Sunshine on Leith at Pitlochry Festival Theatre – review

The much-loved musical is back for a festive revival

Finlay Bain as Ally, Robbie Scott as Davy and the cast of Sunshine on Leith, © Fraser Band
Finlay Bain as Ally, Robbie Scott as Davy and the cast of Sunshine on Leith, © Fraser Band

Christmassy it ain’t, but Pitlochry Festival Theatre’s winter show is as certain to put a smile on your face as anything featuring holly or tinsel.

Sunshine on Leith’s unassailable strength is the back catalogue of songs by the Proclaimers, and it churns out banger after banger. There are the big hits like “Letter from America” and “500 Miles, of course, but the skill that playwright Stephen Greenhorn demonstrates is not just to shoehorn those into a narrative but to bring to light lots of the less well-known songs that serve the story too. Some are overtly sunny, others mine depths of human pain, but all of them are fundamentally affirmative looks at life that can’t help but uplift the listener (and they must be a treat to perform, too).

This is a revival of the show that Pitlochry staged in the summer of 2022, with some overlap of casting. Consequently, it feels like it has bedded in extremely well. Adrian Rees’ set designs put the musicians on the stage and weaves them in and out of the unfolding action. A silhouette of the Edinburgh skyline generates an overarching sense of place, and props glide in and out seamlessly to suggest the different locations.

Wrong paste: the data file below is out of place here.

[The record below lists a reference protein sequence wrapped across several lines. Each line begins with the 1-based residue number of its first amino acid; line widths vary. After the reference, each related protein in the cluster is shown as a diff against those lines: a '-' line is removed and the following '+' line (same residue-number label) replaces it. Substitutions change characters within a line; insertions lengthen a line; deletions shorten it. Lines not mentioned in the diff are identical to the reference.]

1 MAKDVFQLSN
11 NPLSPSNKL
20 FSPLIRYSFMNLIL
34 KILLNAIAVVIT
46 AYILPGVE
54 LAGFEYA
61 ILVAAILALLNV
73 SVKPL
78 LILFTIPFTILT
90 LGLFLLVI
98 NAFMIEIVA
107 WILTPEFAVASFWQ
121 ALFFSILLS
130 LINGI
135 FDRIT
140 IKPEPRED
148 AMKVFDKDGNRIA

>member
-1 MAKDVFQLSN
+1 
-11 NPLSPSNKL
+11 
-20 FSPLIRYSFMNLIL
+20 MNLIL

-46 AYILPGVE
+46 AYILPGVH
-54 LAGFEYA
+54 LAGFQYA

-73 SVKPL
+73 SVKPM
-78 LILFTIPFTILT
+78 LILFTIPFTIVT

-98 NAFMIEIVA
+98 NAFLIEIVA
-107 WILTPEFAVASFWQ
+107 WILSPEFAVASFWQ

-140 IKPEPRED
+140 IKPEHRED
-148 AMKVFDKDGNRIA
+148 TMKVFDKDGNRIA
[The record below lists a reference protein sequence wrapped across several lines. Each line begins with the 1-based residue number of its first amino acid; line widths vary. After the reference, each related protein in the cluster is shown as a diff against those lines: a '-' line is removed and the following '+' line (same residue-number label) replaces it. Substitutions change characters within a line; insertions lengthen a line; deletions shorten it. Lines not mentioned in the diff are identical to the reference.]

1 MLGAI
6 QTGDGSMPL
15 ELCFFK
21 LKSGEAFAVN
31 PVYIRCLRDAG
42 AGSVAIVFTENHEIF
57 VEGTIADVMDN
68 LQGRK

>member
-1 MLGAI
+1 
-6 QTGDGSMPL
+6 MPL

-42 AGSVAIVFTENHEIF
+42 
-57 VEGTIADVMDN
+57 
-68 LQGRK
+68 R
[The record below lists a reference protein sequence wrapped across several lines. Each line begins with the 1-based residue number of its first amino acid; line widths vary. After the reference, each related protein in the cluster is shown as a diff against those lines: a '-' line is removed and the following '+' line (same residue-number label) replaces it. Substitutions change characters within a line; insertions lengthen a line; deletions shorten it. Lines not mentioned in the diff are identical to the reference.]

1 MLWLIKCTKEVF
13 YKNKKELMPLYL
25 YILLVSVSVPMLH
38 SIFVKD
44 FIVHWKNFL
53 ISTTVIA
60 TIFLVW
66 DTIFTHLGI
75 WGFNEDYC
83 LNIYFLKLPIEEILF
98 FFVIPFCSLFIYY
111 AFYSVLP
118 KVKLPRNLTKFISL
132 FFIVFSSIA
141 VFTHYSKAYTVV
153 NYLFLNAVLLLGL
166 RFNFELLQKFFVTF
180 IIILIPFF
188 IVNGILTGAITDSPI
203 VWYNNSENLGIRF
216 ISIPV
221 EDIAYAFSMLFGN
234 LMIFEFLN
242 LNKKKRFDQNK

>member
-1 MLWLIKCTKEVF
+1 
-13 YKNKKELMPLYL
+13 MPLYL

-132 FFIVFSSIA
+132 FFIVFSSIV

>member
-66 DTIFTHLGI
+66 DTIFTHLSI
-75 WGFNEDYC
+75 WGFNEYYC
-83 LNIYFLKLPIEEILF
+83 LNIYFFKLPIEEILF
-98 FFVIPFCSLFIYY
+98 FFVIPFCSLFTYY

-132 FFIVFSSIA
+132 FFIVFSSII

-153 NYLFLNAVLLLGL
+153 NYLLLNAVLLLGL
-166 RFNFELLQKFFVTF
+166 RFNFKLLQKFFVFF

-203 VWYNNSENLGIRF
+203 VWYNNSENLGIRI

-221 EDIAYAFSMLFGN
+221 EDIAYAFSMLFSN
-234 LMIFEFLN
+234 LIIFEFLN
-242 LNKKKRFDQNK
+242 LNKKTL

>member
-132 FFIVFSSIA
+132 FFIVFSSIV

The multi-tasking actors double up as musicians, and they’re great fun to watch. The central romantic pairings are characterised distinctly and carefully. Finlay Bain’s Ally has more of a wounded swagger than Robbie Scott’s more vulnerable Davy, and Fiona Wood’s Liz is more brittle than Sinead Kenny’s Yvonne. Next to them, Keith Macpherson and Alyson Orr carry effectively the extra life experience and the deeper pain of Davy’s parents, and they get the most heartfelt songs to sing, Orr giving her all to the title song while Macpherson sings “Oh Jean” with terrific gusto.

For all its skill, Greenhorn’s script doesn’t completely avoid the honking plot twists that are an occupational hazard of jukebox musicals. The denouement at the end of Act One, for example, has an unconvincingly heavy set of consequences hanging on it, and the writer could happily have taken the scissors to several scenes and lost nothing dramatically. The call centre sequence in Act One is particularly disposable: it’s basically an excuse to trot out a song about the Scottish accent that is a bit of fun but doesn’t further the drama an inch.

But these are all quibbles when it comes to what’s ultimately a feel-good show like this. By the time of the sing-a-long finale, the whole crowd was on its feet with hands in the air. There are lots of pantos across the country that don’t manage that.